Thursday, June 11, 2015

A period of limbo

The Astral Weeks narrative is filled with bit characters, less-heralded folks who played small (albeit important) roles in the album's creation. One such individual is Van Morrison's mum, Violet. Two passages from Johnny Rogan's biography Van Morrison: No Surrender provide details on the elder Morrison's minor role during the writing process for Astral Weeks.

This first bit is from late '66/early '67, following Morrison's bitter departure from Them and his reluctant return to his hometown. Violet passes herself off as a reticent listener. However, one can't help but speculate that Morrison was playing his compositions for his mother (who was a musician herself) because he was hoping she would be an arbiter of sorts, someone willing to offer constructive feedback.
Back in Hyndford Street, his priority was to kick-start his career and get out of Belfast. His mother looked on patiently as he attempted to translate some ideas into song, filling up tape. "He'd usually start off by playing and just humming a note and then the words would come," she recalled at the time. "He'd play the chords at first, and he'd go on and on maybe for about an hour. He'd work on a basic idea ... Then he'd work on it the next day and it might have a different tempo and the words could change. It just flows."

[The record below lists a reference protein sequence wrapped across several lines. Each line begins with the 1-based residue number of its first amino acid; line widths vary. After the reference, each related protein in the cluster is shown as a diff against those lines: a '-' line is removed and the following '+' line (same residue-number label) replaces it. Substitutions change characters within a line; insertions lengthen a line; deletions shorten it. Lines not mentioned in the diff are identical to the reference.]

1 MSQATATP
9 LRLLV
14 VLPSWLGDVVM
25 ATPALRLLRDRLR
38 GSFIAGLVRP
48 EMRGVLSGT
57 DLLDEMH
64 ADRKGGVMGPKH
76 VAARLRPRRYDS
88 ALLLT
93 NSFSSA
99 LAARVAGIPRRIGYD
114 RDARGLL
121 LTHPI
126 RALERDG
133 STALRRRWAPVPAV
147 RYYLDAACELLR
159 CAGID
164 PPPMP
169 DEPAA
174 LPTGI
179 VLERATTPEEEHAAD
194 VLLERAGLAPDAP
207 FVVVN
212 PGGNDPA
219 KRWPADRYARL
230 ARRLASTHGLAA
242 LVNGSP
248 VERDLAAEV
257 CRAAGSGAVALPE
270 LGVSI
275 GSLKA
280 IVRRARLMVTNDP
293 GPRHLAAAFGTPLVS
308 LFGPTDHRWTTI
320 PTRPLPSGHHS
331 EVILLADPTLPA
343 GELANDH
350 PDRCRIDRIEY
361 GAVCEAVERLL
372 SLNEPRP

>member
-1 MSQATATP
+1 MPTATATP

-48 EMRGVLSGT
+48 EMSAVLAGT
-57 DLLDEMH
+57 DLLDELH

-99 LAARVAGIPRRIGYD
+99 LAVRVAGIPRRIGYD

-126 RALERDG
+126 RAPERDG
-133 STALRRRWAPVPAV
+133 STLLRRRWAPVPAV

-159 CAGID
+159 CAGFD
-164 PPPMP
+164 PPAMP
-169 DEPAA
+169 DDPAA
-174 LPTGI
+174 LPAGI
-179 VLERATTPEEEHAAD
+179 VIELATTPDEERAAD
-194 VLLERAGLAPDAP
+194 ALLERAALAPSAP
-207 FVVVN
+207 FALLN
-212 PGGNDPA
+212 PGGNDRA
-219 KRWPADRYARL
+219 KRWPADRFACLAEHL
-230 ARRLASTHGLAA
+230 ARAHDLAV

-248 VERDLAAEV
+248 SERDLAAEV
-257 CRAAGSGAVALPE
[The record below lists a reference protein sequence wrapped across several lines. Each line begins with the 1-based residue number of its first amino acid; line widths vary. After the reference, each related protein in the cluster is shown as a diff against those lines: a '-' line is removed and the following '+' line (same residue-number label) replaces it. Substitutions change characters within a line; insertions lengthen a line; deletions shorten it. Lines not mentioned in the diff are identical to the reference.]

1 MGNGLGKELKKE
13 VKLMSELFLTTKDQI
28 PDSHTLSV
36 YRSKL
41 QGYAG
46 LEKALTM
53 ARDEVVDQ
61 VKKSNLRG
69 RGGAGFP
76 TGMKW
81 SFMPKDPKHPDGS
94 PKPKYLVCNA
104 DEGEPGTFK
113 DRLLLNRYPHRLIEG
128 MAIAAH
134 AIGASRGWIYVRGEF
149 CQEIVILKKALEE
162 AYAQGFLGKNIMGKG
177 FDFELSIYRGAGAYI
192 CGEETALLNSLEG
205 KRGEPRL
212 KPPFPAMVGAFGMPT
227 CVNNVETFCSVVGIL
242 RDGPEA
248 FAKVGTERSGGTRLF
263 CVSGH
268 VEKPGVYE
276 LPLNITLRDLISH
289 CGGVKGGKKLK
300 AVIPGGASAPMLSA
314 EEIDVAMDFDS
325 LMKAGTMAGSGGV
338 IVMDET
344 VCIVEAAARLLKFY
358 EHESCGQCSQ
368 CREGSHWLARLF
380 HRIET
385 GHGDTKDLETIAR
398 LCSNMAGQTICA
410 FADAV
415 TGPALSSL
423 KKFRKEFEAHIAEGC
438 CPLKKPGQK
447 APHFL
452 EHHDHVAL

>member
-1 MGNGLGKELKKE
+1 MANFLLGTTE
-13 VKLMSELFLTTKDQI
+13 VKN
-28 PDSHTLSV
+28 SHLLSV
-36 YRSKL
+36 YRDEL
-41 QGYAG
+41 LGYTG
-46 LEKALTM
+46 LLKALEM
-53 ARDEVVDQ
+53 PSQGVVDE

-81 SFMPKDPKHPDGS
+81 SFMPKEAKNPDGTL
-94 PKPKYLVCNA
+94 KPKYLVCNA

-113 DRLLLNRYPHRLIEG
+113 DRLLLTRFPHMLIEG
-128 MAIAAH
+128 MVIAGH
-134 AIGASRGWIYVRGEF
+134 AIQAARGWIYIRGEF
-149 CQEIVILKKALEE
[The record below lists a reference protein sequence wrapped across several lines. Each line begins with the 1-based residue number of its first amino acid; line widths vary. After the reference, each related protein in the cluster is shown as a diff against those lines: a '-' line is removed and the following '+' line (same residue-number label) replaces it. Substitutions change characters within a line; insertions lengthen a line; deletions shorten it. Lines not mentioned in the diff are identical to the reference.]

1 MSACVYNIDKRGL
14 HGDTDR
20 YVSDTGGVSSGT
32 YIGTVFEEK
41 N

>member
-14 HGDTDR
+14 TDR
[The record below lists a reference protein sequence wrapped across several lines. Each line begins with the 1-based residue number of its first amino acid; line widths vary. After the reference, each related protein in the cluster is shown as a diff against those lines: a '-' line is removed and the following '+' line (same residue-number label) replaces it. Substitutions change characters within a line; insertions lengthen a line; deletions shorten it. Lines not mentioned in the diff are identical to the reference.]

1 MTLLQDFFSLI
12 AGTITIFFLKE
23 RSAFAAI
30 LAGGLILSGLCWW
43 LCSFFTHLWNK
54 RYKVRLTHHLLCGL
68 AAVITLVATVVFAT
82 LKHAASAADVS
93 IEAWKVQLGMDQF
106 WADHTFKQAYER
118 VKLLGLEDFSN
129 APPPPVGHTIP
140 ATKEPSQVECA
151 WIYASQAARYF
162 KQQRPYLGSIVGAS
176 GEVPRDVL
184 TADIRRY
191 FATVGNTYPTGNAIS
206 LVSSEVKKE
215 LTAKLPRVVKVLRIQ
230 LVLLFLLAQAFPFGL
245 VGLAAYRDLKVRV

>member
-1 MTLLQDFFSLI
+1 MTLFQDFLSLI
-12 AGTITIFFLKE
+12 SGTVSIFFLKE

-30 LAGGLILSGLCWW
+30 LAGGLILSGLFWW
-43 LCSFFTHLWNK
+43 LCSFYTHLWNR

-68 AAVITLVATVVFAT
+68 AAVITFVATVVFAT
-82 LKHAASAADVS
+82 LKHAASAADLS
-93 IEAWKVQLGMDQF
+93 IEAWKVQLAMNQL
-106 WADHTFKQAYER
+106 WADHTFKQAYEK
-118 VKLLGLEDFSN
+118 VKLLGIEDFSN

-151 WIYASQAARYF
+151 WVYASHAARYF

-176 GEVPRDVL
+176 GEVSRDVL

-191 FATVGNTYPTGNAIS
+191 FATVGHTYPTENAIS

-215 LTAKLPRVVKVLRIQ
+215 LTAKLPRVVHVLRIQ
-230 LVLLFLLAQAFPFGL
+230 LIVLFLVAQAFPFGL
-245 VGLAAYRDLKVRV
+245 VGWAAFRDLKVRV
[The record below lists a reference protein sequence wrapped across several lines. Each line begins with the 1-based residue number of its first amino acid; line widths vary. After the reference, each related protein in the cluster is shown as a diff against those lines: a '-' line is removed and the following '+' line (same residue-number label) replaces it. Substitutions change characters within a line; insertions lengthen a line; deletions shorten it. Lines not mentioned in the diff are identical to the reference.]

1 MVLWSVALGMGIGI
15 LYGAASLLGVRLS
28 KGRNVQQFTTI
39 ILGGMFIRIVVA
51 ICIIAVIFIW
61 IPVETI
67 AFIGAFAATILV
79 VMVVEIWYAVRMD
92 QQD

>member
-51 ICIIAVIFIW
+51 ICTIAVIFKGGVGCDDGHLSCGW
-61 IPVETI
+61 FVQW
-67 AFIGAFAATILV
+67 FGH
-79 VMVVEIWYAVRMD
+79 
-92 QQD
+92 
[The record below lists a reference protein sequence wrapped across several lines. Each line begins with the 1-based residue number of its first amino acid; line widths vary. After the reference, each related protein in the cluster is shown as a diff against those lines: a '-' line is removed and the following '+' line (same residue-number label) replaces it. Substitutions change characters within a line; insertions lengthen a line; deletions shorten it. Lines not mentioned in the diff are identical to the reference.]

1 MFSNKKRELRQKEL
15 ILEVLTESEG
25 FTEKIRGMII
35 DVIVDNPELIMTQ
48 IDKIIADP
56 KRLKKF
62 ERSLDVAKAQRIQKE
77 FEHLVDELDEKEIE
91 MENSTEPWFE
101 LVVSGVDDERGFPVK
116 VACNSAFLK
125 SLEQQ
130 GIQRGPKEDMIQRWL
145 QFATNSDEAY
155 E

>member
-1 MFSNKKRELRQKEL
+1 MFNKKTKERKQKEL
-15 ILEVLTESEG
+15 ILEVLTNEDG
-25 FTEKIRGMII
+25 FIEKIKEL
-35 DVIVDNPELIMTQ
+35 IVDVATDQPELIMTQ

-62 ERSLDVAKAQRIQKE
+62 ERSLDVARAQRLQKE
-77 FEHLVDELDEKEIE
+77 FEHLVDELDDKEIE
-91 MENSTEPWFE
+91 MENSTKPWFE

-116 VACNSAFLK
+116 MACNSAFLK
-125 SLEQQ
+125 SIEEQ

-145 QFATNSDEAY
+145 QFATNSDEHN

This second passage is from the spring of '67, after Morrison recorded his debut album, Blowin' Your Mind!, with Bert Berns in New York City. Here, Violet plays a much more active part.
A period of limbo followed during which Morrison concentrated on writing more of the impressionistic prosopography that would dominate Astral Weeks. His mother occasionally offered some musical accompaniment, thereby risking the screaming rebukes of her snappy son. "I play harmonica and I used to play guitar and a bit of organ and piano," she explains. "I never pleased Van the way I played organ because it was too square. We always ended up having rows about it ... He always said I played organ like I was in a church."

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